Stephen Ford used a paltry paycheck to explain why he is picketing for better pay during the SAG-AFTRA strike.
“Living the good life on those teen wolf residuals,” the actor, 33, tweeted on Saturday, August 12, alongside a photo of his residual check, which had been sent to him three months prior. The actor earns 5 cents every time a rerun of an episode of the MTV series in which he appeared airs.
Ford was credited (as Stephen Lunsford) in nine episodes during season 2 of Teen Wolf for his role as Matt Daehler. He also appeared in TV shows including Private Practice, Switched at Birth, Victorious, Zoey 101, Desperate Housewives and Kamen Rider: Dragon Knight. Ford has since pivoted to directing movies including Kiru.
SAG-AFTRA formally initiated a strike last month after failing to reach an agreement on contract terms with the Alliance of Motion Picture and Television Producers. (The AMPTP represents networks, studios and streamers like Netflix, Amazon, Apple, Disney, Discovery-Warner, NBC Universal, Paramount and Sony.)
Ford is not the only actor who has shared their pay stubs to bolster the case union members are making for better pay. William Stanford Davis, who plays Mr. Johnson on Abbott Elementary, previously took to social media to show his $0.05 paycheck from an undisclosed TV show.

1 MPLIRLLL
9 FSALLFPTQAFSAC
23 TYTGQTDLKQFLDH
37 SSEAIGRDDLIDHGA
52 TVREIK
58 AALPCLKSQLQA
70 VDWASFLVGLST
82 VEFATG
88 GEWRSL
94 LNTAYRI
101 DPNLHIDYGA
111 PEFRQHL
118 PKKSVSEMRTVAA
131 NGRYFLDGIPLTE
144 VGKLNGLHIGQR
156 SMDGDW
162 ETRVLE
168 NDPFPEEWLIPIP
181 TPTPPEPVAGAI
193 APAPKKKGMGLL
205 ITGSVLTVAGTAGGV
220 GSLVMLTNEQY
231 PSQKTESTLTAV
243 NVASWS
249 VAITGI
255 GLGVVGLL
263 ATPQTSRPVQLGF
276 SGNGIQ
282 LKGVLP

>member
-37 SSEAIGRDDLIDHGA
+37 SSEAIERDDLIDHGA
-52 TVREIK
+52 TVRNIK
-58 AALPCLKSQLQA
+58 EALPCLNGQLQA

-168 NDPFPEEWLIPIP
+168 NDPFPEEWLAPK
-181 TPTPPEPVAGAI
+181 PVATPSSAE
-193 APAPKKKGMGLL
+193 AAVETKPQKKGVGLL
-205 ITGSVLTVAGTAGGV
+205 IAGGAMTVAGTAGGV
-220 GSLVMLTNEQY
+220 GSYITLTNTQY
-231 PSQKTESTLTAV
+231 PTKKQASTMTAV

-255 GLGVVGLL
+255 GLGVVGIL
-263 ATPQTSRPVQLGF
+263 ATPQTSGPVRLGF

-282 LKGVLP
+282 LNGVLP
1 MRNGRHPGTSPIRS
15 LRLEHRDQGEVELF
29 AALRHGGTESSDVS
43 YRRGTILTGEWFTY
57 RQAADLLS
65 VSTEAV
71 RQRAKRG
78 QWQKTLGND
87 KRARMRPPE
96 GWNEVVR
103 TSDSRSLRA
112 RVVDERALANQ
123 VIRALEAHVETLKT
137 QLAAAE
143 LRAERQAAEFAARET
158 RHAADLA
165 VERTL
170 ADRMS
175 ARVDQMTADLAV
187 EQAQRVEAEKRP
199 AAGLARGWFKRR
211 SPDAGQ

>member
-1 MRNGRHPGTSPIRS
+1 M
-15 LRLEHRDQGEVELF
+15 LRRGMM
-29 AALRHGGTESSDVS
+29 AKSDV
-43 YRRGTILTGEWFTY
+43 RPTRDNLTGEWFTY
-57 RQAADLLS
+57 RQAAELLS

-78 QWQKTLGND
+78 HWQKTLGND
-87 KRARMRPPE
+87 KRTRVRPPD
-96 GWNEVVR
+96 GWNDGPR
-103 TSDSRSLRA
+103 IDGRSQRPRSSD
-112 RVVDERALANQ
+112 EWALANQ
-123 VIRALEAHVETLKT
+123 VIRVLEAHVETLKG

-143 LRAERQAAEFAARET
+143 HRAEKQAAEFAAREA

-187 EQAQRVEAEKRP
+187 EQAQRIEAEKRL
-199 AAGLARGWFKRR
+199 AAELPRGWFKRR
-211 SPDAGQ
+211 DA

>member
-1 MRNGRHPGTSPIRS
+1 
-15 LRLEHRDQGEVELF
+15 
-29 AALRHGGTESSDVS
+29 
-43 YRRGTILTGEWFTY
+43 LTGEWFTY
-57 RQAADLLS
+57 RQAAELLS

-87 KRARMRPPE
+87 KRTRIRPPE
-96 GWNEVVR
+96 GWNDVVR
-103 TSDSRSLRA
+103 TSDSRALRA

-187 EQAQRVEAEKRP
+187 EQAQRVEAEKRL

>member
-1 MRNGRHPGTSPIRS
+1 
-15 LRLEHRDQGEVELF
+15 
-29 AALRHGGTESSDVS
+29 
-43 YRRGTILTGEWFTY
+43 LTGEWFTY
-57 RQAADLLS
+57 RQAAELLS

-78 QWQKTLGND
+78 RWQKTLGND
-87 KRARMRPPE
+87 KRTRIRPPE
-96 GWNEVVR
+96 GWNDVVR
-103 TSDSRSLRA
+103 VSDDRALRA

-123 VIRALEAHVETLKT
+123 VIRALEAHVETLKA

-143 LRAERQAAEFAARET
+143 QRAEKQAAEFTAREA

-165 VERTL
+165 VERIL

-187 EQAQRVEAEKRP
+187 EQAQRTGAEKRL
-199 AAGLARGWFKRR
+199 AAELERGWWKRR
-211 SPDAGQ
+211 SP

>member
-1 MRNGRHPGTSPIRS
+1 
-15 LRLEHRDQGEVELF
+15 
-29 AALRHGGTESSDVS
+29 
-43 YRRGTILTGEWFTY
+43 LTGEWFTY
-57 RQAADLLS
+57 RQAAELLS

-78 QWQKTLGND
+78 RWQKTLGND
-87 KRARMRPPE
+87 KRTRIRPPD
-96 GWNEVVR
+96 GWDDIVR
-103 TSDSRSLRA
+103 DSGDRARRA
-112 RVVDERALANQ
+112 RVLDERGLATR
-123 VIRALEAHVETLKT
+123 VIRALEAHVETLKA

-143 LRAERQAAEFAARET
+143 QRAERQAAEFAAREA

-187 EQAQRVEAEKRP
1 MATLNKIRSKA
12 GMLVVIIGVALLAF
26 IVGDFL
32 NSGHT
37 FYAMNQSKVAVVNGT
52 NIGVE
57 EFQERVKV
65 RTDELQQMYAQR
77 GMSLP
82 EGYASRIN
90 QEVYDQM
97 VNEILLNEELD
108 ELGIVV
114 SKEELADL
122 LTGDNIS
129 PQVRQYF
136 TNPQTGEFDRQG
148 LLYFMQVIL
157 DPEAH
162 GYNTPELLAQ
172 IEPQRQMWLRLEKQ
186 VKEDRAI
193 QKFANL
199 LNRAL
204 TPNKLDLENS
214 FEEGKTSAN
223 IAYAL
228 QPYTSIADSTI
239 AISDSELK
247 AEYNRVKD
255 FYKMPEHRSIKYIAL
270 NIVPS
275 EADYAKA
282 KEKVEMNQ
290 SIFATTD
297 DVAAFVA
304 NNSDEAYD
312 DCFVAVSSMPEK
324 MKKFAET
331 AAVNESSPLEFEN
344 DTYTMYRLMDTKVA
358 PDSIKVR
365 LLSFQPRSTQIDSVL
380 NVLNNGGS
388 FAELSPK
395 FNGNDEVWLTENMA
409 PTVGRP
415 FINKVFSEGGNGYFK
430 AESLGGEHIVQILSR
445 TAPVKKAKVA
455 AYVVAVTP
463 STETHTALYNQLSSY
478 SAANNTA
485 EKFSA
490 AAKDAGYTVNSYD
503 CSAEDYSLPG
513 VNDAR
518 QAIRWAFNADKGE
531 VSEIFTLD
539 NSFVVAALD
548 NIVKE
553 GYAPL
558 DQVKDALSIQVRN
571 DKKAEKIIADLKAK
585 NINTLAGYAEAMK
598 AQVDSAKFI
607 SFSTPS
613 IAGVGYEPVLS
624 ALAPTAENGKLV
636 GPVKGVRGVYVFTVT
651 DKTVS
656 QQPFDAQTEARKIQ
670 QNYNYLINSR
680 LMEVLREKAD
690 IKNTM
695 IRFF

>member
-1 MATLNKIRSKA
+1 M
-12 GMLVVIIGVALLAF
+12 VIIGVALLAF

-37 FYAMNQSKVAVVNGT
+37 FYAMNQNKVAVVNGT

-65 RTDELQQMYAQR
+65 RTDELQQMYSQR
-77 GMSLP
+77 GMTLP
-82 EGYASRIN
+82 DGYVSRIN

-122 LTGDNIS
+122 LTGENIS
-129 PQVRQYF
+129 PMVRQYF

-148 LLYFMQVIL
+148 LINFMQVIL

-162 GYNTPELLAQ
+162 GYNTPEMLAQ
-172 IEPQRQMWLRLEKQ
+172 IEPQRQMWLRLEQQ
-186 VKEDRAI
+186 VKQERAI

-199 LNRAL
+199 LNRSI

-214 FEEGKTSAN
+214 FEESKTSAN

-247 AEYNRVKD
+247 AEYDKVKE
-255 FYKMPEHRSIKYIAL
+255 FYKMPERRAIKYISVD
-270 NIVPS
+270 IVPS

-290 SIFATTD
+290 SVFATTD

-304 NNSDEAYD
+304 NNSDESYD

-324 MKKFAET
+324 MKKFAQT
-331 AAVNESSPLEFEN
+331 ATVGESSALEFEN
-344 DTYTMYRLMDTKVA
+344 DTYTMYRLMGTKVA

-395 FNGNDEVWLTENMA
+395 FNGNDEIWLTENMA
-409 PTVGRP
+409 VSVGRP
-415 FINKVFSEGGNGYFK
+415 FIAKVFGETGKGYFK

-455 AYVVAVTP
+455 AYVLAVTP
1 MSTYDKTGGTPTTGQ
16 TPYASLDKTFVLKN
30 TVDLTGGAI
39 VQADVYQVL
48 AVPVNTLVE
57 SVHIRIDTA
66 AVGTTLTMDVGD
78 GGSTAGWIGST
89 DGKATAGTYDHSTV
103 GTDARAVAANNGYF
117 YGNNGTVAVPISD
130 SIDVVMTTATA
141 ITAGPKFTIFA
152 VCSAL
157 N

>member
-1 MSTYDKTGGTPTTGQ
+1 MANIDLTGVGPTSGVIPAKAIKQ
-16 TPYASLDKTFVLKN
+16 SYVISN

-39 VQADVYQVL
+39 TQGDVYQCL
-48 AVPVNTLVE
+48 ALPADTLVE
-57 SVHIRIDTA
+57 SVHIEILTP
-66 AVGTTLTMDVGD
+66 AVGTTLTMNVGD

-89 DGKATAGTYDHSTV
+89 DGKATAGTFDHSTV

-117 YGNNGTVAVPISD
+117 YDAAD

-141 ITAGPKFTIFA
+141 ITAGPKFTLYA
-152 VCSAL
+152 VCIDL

“I’ve been a screen actor for 35 years. I’ve been in the guild about 32 years and I’ll let this speak for itself,” Davis, 72, said in a July Instagram video. “You see that? Can you believe that? That’s [five] cents,” he added. “The postage, the paper, everything costs more than that. That’s what they think of us as actors. This is why we’re on strike for better wages, for better residuals [and] for a piece of the subscription and to not give in to AI.”
“Ours is a fickle industry and in my 20+ years of being a performer, my career has ebbed and flowed. I’ve had very lean years where I couldn’t get a job and those are precisely the moments when in years past, actors could rely on residuals from their past work to help them get by,” Moore, 39, wrote via her Instagram in July. “The world and business have changed and I’m hoping we can find a meaningful solution moving forward.”
She added: “The trickle-down effect felt across so many industries is already devastating. I am one person — a tiny part of our guild — and while I am happy to use whatever platform my past jobs have given me to speak to issues affecting my fellow @sagaftra family, I know my experience is my own. Here’s hoping we get a fair contract soon so we can get back to doing the jobs we all love and miss so much.”